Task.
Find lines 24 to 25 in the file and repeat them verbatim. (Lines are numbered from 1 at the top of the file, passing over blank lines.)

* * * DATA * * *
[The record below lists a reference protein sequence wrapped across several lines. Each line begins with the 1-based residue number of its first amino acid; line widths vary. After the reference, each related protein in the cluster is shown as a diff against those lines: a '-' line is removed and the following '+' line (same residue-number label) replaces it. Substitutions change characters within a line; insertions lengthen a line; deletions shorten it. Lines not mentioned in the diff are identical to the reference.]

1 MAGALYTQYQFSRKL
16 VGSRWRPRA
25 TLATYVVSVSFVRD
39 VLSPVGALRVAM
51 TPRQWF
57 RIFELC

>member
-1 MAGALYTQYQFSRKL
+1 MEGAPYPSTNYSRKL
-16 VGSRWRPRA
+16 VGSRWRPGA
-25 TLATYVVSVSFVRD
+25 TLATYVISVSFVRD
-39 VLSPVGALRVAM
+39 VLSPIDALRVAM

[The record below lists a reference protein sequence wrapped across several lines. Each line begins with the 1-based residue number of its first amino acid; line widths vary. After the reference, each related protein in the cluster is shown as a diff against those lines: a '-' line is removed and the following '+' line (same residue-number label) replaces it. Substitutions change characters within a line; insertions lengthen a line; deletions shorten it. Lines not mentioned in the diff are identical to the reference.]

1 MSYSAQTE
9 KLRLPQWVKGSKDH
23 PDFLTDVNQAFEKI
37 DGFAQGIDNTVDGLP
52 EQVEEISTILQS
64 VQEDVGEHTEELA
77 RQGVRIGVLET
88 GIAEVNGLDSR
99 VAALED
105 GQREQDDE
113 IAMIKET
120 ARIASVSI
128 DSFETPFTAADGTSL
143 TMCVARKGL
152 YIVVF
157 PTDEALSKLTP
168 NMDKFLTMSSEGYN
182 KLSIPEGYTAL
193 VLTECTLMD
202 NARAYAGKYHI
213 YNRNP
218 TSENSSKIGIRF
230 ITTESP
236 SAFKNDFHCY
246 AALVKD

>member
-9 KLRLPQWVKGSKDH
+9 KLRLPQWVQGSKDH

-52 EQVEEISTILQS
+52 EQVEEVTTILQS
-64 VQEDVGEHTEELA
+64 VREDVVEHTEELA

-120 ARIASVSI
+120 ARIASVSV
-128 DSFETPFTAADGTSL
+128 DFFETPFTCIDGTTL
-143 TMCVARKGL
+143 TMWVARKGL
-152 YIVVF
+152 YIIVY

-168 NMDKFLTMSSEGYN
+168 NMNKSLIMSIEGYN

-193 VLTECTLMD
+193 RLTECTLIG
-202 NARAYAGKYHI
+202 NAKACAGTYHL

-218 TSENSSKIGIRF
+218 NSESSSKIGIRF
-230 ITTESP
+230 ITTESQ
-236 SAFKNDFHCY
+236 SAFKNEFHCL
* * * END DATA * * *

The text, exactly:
77 RQGVRIGVLET
88 GIAEVNGLDSR